Differentiation at ALL Levels
If you are starting your own mom and pop business, you can expect to wear many hats and have a variety of responsibilities that would otherwise be the domain of other people, if you were able to hire staff. This could be true even with serious financial backers worth millions.
But fast forward a few years and most likely, if you became successful, you would be in a position to farm out your different responsibilities and even develop departments such as marketing and billing. You would find yourself with more time to specialize in whatever got you started in the first place and perhaps initiate innovations you otherwise wouldn’t have time for. You’d be less pressed to do the myriad of tasks you used to need to do practically simultaneously so that you could take more time to step back, assess the company, and even transform it to meet new needs you are now in the unique position to see.
Not true for teachers in most schools, though I’m learning that there is a very wide spectrum. Each individual teacher is kept in the position of the new businessman. Enterprising, dedicated, passionate, and hardworking even to the point of working twice the hours you are actually paid for. Doing the job of multiple people: decorator, data analyst, data collector, teacher (lesson planning and instruction), parent (are they eating dinner at home? Sleeping enough? Do they own a winter coat?), etc
Many good teachers keep their mouths shut and their heads down, consistently taking on the new burdens As a result, most are not able to become excellent teachers because they have become a jack of all trades, at best. They think they are doing an excellent job when they manage to do everything, or when they have been able to improve in one area. But then the administration determines 3 new areas of focus to become proficient in.
Being a jack-of-all-trades is not the same as being a Renaissance man/woman. Some school leaders don’t realize this. So teachers end up where we are — doing the work of a small business as one person, trying to do everything and excelling at very little.
In my previous professions, there was a division of labor. When I worked for television, as well as for magazines, I wasn’t expected to be able to analyze the stock market; I was expected to know how to rely on the analysts so that I could interview intelligently and write coherent, factual pieces. I had people I could delegate to hunt down documents at the courthouse in Texas.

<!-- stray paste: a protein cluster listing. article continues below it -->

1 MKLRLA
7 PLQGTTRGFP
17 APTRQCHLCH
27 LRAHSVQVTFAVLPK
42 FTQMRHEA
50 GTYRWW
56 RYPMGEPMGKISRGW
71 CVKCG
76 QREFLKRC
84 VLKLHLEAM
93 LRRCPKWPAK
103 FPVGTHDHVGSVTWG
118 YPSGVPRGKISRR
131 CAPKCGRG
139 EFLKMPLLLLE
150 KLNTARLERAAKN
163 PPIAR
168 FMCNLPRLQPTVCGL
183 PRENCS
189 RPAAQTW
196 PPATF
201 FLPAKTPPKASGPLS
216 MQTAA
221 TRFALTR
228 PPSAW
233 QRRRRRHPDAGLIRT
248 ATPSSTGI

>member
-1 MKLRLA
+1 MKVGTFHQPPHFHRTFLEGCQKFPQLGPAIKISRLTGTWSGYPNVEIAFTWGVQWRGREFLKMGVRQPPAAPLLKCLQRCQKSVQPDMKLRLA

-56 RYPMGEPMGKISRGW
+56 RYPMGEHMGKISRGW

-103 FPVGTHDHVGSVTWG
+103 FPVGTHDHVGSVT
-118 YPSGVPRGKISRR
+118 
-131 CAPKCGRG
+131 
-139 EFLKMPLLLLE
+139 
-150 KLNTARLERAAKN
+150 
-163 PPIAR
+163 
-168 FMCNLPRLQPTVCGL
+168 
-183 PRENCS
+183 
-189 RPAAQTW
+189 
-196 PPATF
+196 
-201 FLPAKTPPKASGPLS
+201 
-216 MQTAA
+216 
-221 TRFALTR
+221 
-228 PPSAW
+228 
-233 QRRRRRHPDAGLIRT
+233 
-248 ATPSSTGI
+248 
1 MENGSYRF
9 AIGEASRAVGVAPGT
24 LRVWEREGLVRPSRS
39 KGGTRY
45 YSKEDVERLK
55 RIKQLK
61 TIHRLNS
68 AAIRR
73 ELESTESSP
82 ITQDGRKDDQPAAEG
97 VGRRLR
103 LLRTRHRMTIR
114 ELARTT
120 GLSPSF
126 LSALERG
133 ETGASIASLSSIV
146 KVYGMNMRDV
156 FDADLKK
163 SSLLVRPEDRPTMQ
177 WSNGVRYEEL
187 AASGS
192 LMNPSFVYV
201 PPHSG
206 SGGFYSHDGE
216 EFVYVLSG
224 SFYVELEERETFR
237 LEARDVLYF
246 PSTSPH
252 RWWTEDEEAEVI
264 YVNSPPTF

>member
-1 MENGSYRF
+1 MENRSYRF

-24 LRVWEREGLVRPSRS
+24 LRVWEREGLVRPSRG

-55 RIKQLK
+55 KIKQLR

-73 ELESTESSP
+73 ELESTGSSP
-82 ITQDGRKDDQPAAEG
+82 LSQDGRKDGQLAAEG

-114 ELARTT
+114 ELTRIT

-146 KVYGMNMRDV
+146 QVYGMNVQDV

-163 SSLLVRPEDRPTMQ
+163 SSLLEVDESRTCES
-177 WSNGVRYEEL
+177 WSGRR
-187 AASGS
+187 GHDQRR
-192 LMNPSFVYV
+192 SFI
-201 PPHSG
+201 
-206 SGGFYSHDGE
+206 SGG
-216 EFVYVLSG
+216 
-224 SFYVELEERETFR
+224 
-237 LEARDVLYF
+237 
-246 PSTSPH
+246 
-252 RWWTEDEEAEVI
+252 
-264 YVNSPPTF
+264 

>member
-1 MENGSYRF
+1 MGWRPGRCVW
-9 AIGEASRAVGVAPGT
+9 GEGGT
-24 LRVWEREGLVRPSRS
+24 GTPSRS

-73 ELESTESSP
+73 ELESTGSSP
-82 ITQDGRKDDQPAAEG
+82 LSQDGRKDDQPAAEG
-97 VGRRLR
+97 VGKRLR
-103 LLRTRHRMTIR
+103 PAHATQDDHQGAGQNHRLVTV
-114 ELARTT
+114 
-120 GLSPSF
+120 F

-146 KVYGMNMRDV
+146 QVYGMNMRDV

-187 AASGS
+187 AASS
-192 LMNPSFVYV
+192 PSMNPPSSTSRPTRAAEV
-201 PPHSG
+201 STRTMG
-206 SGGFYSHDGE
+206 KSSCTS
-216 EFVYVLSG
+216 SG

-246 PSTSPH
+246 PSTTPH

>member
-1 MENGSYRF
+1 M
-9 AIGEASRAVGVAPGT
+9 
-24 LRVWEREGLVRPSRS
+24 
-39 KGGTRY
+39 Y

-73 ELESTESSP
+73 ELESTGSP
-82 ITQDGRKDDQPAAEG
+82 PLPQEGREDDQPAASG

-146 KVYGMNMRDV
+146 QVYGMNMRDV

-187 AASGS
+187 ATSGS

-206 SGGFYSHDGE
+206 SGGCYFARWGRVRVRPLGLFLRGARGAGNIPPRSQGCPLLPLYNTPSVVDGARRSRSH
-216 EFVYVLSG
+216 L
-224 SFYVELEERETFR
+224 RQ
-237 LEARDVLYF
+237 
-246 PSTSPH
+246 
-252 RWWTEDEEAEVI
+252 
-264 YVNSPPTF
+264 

Companies who don’t know how to manage and divide up their labor force don’t succeed as well as those who can, in my opinion. And, in the eyes of many, schools are failing. We may have different criteria, but the conclusion is the same. Schools are not meeting the needs of the children. Nor are they meeting the professional needs of teachers to be able to rise up and succeed at the new demands in teaching.
Because don’t be mistaken — times have indeed changed. Schools do need to transform how and what we teach because of the changes in society, globalization, technology, you name it. Even the makeup of the student population itself has been transforming. But heaping more on an already over-burdened workforce is not the smartest solution. It’s simply the easiest. Yet another quick-fix that fixes nothing.
Why aren’t schools given money to do a different form of differentiation — hiring data analysts, or more teaching assistants? Having more team-teacher scenarios? Or allowing for even 30 minutes a day where kids are working truly independently so their teacher can reflect on the day or analyze her own data? Rather than expecting her to, once again, add to the list of hints being done at home or on her own time?
Someone recently said to me — it used to be that teachers were not allowed to get married, have children, or even drink alcohol, and the same ideology continues to run schools. Instead of a warped sense of morality dictating these restrictions, it’s the rising demands and underlying belief that the job comes first and all else must be sacrificed for it.
I didn’t get into teaching to be somebody’s indentured servant (even if indentured and tenured sound remarkably similar), or some mediocre,jack-of-all trades laborer who ends up watering down excellent teaching in the name of doing it all. Something has to give. Or I’m gone.